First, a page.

Source: Educational Action Research, Volume 21, Issue 2, 2013, pages 147-163
This article examines the significant impact of using action research in a second cycle of learning in the same context and with the same participants.
Particularly, the article examines the residual and emergent effects of cooperative learning on the participants in a second, sequential unit of track and field athletics taught a year after the first intervention.
Data were collected through several tools: reflective journals, unit diaries, post-cycle reflective analyses, student interviews and observations.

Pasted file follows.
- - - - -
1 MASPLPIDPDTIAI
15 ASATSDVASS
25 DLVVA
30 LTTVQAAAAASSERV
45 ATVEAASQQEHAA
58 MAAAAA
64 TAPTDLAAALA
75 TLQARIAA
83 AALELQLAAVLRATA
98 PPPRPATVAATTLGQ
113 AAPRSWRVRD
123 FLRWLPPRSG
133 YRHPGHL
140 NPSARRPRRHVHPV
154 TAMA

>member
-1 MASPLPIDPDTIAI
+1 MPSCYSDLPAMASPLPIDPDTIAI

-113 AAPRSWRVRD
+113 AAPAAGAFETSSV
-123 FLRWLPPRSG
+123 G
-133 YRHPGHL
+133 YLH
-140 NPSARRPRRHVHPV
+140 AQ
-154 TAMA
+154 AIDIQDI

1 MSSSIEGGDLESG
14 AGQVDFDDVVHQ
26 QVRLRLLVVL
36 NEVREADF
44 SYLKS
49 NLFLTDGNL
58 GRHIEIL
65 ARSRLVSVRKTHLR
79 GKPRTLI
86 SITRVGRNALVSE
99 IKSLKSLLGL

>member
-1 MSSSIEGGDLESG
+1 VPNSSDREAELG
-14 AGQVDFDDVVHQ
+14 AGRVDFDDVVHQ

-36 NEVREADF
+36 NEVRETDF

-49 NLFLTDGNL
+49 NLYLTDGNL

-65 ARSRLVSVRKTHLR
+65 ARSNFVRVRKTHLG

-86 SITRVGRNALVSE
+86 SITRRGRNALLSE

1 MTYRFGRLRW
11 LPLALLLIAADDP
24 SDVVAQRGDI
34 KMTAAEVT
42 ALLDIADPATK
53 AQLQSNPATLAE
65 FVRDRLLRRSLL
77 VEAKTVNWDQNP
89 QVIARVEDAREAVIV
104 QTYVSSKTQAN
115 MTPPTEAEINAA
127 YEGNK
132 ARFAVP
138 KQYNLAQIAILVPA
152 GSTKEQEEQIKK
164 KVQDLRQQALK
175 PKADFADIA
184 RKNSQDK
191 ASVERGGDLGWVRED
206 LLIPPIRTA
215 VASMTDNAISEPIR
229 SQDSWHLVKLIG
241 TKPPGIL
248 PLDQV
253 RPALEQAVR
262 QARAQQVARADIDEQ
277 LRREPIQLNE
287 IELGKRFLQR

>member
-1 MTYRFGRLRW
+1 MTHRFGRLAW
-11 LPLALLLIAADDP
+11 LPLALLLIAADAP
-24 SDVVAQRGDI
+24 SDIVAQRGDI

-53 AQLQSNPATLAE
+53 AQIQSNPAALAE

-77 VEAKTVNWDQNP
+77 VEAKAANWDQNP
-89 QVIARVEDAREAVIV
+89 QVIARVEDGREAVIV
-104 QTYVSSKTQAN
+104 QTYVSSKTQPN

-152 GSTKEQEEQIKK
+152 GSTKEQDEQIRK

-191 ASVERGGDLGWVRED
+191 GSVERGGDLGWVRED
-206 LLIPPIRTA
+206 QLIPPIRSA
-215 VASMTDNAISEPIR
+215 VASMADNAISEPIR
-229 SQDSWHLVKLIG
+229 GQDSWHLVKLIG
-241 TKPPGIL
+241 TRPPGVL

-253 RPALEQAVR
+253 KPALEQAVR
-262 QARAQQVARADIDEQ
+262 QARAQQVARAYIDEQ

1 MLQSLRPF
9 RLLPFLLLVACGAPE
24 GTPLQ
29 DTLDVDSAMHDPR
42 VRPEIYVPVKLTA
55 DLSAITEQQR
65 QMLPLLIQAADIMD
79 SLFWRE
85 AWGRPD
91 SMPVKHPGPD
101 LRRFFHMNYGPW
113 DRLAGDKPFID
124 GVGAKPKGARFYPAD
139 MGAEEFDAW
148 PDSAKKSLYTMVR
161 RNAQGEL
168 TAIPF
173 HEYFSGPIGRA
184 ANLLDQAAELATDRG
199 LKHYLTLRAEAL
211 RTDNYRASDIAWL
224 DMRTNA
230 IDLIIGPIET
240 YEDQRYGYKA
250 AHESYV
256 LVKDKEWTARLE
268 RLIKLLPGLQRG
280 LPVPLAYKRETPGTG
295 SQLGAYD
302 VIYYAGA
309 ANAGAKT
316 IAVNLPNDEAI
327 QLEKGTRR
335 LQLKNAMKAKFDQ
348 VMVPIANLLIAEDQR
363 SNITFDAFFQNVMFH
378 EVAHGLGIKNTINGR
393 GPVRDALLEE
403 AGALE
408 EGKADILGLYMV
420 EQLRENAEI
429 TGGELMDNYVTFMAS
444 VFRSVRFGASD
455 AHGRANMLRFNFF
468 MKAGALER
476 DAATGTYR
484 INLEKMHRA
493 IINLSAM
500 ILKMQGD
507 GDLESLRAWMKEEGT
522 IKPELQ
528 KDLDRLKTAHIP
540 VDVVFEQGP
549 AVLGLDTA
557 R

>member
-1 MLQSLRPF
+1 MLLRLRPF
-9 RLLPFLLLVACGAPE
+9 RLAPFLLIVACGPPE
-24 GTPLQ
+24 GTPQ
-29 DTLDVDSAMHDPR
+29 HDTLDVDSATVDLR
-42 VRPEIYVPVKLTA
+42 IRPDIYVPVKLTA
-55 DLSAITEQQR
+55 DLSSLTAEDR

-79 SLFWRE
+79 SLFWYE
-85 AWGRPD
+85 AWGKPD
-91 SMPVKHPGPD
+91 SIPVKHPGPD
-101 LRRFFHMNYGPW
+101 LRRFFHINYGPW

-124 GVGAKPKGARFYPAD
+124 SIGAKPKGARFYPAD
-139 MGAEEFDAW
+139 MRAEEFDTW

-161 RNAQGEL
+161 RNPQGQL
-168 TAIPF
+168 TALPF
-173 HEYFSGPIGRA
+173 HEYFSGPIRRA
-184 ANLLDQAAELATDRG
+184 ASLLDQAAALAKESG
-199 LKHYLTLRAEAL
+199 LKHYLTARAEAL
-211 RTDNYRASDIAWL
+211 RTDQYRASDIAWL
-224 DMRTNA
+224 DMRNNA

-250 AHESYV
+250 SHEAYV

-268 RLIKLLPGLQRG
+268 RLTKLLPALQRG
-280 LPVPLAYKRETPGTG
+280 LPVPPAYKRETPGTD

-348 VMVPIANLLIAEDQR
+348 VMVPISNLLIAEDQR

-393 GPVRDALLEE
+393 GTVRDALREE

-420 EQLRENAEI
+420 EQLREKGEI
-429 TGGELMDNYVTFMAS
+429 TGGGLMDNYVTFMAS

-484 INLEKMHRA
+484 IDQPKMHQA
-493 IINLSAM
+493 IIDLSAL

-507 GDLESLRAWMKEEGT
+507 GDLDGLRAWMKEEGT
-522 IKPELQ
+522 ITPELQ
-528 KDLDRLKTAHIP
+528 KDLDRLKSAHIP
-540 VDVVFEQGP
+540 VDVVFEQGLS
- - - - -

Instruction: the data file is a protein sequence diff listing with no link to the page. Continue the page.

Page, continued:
The results suggest that learning was both academic and social, and that participants felt the unit built on their prior learning about track and field because it was progressive, motivational and student-centred.
The article concludes that, in seeking to understand a teacher’s pedagogical and curricular change process, we need to intersperse research that focuses on the journey toward change with research that explores the individual processes of change.